Earlier this year, when I penned a post (here) explaining my decision to further my studies in Singapore, I did it with the intent of providing myself with some form of closure; that I was finally moving on from all the doubts and contemplations. Yet, in retrospect (and as many astutely highlighted), the commentary was a weak attempt at self-rationalisation – of justifying my choice to remain here – instead of explaining why I didn’t even try to submit an application for admission to a overseas college. The expressions were contrived, and the entire essay sounded too mechanical.
But it’s clearer to me now; it was fear, with different permutations. Fear of rejection and failure; fear that I was not good enough – or going to be good enough – as my counterparts, intellectually; fear that my results – in the academic and co-curricular spheres – were far from stellar; fear that I couldn’t quite measure up; fear that I was not good enough for a scholarship award; fear that I had no direction and ambitions, hence justifying my uncertainty over courses and colleges; fear that…
My biggest lessons from this entire experience? Don’t be immobilised by these fears, don’t be so hard on yourself all the time; give yourself a little more credit and faith. Always contemplate and seize opportunities, give yourself options, and don’t be afraid of failing (because at the very least – as clichéd as it may sound – you know you’ve tried).
My biggest regret thus far – and damn, feels really good to get it off my chest, beyond my circle of close friends – is not to have tried submitting applications for any overseas universities, and I knew it wasn’t about whether I would have received an acceptance; it’s the notion that I will never know whether I was ever good enough, competent enough. I will never know if my fears were justified or not.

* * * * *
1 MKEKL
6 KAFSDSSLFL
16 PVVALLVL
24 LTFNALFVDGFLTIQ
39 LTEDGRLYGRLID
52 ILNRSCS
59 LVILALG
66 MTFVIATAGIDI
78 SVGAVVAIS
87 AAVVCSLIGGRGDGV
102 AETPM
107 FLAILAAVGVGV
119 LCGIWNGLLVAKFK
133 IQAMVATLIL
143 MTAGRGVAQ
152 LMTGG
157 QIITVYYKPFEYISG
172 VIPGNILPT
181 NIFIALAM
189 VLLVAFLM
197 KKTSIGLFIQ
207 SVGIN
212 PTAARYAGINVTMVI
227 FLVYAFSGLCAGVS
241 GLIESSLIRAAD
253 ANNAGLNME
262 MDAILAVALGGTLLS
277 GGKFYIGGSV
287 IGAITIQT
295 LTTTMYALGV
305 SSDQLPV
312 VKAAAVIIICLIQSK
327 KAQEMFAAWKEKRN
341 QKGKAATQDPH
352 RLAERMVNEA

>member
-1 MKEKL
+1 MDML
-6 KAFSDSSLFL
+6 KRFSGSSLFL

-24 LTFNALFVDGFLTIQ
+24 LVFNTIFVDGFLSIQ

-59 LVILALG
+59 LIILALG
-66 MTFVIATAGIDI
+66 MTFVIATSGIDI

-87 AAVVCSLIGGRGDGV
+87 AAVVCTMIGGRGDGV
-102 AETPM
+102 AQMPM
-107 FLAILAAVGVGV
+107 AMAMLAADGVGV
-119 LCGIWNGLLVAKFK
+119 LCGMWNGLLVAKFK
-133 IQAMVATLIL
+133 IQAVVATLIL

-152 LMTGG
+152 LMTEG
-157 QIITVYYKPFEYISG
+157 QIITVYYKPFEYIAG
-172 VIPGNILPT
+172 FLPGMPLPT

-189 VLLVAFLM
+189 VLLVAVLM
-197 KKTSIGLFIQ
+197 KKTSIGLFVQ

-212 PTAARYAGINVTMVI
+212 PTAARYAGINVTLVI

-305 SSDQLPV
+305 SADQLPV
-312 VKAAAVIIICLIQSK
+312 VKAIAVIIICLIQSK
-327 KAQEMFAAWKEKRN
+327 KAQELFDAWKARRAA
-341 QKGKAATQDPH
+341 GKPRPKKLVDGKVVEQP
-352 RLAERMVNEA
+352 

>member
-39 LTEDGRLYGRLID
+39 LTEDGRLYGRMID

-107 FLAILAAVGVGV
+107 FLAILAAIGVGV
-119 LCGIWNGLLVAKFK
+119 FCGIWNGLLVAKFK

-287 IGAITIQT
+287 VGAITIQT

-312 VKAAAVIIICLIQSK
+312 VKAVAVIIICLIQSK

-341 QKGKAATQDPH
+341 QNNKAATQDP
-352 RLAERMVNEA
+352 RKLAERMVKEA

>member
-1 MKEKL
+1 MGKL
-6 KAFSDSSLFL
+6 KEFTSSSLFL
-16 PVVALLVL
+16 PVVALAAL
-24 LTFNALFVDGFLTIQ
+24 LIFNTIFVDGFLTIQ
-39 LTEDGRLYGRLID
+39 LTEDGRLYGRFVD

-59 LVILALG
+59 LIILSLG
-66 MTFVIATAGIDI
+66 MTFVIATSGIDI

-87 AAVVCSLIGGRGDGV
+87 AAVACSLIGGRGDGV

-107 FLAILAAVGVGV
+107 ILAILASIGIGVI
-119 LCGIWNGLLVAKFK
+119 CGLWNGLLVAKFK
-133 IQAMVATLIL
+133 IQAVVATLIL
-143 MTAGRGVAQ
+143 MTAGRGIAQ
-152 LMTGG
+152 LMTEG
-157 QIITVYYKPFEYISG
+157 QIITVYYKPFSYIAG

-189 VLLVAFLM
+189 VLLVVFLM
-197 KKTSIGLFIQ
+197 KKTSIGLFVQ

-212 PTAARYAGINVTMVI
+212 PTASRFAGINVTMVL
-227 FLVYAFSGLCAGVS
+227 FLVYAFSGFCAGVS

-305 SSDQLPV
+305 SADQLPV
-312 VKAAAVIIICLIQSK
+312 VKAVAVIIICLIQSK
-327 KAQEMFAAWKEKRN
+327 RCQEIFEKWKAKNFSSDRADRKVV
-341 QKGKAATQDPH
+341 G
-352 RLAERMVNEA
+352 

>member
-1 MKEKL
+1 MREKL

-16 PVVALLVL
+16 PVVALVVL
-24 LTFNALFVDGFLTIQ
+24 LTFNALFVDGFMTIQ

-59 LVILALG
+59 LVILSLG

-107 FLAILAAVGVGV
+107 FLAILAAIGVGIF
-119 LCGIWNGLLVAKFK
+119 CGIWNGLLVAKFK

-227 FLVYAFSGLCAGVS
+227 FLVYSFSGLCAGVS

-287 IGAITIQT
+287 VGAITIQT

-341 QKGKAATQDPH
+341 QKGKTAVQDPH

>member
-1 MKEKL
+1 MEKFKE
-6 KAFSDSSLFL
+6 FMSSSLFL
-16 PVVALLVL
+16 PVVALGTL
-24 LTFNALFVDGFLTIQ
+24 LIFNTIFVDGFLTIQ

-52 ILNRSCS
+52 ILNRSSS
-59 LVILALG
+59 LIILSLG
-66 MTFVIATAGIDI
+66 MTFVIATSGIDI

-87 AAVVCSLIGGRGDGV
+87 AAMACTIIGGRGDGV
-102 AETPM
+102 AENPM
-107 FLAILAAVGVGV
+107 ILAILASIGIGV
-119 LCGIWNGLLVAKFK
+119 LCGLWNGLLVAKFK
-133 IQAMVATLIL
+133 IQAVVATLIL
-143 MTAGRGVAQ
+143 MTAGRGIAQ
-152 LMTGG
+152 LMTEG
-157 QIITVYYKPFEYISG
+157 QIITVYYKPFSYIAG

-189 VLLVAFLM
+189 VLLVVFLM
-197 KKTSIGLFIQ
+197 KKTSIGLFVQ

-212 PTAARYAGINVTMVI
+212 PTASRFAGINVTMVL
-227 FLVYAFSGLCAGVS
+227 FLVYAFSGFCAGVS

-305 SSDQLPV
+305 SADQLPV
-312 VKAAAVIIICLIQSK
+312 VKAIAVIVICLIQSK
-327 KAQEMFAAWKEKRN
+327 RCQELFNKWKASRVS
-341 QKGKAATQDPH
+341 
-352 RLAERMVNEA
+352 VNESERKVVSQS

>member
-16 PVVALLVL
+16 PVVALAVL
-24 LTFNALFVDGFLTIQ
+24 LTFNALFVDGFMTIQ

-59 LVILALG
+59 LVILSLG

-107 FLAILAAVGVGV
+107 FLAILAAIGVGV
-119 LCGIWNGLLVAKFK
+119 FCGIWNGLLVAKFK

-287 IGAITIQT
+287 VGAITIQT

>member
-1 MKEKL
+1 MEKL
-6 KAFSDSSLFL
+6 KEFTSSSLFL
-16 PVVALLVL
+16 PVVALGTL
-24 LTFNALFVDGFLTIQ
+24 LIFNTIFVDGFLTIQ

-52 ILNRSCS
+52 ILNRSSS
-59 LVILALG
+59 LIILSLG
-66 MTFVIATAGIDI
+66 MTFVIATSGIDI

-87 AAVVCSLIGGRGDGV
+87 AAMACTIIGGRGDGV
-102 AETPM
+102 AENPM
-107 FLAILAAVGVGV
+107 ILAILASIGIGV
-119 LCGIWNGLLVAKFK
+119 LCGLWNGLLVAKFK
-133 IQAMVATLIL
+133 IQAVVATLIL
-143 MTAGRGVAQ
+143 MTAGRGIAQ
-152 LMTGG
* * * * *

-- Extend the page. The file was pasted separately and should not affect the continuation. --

From this point on, I’m really moving on. I reckon feelings of envy and admiration will persist (I suppose I’m simply engineered with a curious predilection to compare with others all the time), but now that going back in time to make amendments is not an option, I have no choice but to move stoically forward. The past three weeks in university have been quite enlightening as well, meeting individuals who had – in spite of sterling offers to enter the greatest education institutions in the world – consciously resolved to remain back at home: my degree will never be as prestigious, opportunities not as broad, but my pursuits – academic-scholastic or not – have not been, and will not be, that shabby either. But we’ll see.